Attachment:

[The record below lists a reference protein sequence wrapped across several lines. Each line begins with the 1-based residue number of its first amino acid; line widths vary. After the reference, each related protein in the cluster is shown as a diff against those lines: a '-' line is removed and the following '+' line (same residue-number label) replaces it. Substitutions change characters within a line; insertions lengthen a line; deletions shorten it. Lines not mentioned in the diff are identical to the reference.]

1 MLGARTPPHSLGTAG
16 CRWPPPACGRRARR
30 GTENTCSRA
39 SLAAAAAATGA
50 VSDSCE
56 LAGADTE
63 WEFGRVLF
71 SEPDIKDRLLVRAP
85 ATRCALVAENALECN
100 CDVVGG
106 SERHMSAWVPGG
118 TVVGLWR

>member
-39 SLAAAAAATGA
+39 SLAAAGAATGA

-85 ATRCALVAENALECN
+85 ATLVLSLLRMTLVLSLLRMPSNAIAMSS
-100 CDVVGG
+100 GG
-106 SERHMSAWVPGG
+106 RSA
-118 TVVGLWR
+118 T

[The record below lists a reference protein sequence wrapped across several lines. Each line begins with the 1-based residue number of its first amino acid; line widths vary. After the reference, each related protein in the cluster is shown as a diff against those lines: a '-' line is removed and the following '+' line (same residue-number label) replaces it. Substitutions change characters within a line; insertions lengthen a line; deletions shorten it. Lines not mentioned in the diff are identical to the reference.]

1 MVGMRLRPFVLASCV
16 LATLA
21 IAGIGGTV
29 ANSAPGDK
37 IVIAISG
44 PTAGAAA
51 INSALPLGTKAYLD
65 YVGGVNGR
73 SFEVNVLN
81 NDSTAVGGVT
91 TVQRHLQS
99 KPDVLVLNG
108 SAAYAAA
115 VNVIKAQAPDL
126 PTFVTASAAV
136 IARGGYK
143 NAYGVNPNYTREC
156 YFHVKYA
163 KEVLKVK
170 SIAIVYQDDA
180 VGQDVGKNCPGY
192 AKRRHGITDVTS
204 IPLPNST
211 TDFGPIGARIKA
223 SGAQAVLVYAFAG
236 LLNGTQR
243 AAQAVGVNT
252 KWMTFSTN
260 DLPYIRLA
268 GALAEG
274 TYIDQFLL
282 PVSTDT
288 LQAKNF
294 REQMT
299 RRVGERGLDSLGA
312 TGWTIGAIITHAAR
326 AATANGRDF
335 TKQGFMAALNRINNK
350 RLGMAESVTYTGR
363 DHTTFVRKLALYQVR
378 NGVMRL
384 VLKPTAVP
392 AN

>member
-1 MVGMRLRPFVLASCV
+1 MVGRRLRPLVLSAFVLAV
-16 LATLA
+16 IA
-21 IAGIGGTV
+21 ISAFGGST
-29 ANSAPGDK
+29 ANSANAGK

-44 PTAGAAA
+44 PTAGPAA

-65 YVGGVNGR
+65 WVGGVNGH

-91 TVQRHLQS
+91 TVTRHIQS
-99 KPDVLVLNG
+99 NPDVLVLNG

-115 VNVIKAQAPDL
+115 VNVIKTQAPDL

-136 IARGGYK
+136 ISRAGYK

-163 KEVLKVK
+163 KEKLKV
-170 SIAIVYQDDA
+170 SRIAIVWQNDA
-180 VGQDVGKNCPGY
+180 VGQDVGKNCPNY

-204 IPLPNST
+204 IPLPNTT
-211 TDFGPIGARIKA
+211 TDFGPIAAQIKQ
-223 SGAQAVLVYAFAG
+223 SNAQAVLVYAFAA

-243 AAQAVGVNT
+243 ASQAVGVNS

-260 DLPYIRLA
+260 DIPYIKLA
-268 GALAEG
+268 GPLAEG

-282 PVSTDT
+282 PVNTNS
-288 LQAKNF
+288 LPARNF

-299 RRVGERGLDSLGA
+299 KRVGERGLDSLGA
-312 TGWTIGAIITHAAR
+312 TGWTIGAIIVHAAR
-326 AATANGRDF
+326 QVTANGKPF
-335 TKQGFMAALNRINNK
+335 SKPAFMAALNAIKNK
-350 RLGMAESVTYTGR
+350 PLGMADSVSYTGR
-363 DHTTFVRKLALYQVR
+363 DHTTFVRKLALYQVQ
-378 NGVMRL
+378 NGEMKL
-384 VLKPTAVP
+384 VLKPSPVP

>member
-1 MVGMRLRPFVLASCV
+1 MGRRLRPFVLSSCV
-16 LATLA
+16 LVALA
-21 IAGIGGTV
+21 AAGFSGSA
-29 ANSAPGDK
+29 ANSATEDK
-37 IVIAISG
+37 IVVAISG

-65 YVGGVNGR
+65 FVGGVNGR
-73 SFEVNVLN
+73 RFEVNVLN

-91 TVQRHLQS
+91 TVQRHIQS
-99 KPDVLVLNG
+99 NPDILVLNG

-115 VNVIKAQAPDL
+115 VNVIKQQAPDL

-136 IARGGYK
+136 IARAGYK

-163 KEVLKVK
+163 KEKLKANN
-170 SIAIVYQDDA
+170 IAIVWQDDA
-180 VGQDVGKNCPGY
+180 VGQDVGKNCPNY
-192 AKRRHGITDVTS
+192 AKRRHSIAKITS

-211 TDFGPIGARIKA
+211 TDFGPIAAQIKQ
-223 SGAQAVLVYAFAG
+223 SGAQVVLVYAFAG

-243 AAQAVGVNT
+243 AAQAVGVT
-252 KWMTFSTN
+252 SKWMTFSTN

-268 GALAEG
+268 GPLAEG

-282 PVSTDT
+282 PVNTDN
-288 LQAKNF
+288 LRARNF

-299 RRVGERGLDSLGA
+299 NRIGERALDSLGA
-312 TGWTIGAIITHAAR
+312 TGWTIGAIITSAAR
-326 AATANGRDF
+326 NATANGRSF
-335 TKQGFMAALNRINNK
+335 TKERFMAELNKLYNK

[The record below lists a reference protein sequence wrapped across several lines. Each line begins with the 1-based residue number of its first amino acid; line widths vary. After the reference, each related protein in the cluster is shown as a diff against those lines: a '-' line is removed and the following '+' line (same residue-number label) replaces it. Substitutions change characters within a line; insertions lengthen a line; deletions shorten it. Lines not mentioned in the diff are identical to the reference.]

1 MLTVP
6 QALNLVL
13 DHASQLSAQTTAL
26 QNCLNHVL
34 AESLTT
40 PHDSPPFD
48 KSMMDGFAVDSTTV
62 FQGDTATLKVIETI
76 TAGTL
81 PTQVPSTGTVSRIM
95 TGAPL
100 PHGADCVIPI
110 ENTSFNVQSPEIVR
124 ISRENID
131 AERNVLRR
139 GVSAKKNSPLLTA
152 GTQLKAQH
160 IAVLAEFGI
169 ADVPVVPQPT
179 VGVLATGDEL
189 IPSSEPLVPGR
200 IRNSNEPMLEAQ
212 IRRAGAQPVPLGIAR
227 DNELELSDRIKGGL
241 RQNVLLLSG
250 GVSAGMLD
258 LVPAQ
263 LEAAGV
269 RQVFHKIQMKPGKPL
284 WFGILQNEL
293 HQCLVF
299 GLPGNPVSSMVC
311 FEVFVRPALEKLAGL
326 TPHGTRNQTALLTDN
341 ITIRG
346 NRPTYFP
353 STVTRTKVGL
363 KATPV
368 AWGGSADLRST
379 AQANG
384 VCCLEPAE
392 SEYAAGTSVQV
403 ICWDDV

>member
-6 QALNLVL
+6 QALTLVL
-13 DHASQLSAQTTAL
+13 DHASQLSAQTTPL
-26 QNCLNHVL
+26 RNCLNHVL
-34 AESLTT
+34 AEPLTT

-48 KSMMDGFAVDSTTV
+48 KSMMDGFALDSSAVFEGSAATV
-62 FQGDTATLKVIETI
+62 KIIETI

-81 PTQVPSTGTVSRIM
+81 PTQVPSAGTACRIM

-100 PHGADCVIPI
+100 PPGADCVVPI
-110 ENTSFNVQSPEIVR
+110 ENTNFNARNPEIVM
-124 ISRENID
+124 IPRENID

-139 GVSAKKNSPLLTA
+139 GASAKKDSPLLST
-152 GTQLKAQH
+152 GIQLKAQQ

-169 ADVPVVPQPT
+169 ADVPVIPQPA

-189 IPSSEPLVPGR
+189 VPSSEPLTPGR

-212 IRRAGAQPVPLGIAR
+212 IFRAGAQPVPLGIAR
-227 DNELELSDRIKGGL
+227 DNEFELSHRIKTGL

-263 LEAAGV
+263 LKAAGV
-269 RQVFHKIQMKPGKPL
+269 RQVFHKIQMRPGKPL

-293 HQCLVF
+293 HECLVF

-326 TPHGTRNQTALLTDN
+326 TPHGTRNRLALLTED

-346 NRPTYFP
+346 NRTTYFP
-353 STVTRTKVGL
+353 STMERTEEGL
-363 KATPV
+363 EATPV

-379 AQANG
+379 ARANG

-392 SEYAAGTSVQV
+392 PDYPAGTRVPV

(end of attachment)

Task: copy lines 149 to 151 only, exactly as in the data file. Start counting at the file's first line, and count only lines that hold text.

-136 IARGGYK
+136 IARAGYK

-163 KEVLKVK